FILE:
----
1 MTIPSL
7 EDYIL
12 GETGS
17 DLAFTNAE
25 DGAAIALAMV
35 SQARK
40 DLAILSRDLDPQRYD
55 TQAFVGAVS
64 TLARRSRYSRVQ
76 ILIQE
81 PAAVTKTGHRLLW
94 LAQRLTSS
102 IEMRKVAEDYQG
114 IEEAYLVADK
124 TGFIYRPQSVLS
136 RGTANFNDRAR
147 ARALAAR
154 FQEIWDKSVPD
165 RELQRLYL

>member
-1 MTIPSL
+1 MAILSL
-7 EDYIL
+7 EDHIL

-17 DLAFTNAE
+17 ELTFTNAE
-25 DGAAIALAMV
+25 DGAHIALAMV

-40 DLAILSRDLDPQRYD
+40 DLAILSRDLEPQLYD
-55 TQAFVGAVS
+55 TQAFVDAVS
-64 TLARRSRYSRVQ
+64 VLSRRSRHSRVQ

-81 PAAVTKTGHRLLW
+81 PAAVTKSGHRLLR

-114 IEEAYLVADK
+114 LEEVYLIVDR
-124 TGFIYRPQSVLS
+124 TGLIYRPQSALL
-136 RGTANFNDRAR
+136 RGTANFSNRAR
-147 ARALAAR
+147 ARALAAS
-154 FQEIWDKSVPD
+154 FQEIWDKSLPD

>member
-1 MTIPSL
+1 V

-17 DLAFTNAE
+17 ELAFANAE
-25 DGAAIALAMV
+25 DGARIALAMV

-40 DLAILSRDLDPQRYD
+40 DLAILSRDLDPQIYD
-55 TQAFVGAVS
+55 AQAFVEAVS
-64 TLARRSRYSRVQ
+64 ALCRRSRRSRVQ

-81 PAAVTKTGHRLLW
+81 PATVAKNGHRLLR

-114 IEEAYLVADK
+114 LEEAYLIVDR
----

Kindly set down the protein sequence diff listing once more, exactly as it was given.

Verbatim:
1 MTIPSL
7 EDYIL
12 GETGS
17 DLAFTNAE
25 DGAAIALAMV
35 SQARK
40 DLAILSRDLDPQRYD
55 TQAFVGAVS
64 TLARRSRYSRVQ
76 ILIQE
81 PAAVTKTGHRLLW
94 LAQRLTSS
102 IEMRKVAEDYQG
114 IEEAYLVADK
124 TGFIYRPQSVLS
136 RGTANFNDRAR
147 ARALAAR
154 FQEIWDKSVPD
165 RELQRLYL

>member
-1 MTIPSL
+1 MAILSL
-7 EDYIL
+7 EDHIL

-17 DLAFTNAE
+17 ELTFTNAE
-25 DGAAIALAMV
+25 DGAHIALAMV

-40 DLAILSRDLDPQRYD
+40 DLAILSRDLEPQLYD
-55 TQAFVGAVS
+55 TQAFVDAVS
-64 TLARRSRYSRVQ
+64 VLSRRSRHSRVQ

-81 PAAVTKTGHRLLW
+81 PAAVTKSGHRLLR

-114 IEEAYLVADK
+114 LEEVYLIVDR
-124 TGFIYRPQSVLS
+124 TGLIYRPQSALL
-136 RGTANFNDRAR
+136 RGTANFSNRAR
-147 ARALAAR
+147 ARALAAS
-154 FQEIWDKSVPD
+154 FQEIWDKSLPD

>member
-1 MTIPSL
+1 V

-17 DLAFTNAE
+17 ELAFANAE
-25 DGAAIALAMV
+25 DGARIALAMV

-40 DLAILSRDLDPQRYD
+40 DLAILSRDLDPQIYD
-55 TQAFVGAVS
+55 AQAFVEAVS
-64 TLARRSRYSRVQ
+64 ALCRRSRRSRVQ

-81 PAAVTKTGHRLLW
+81 PATVAKNGHRLLR

-114 IEEAYLVADK
+114 LEEAYLIVDR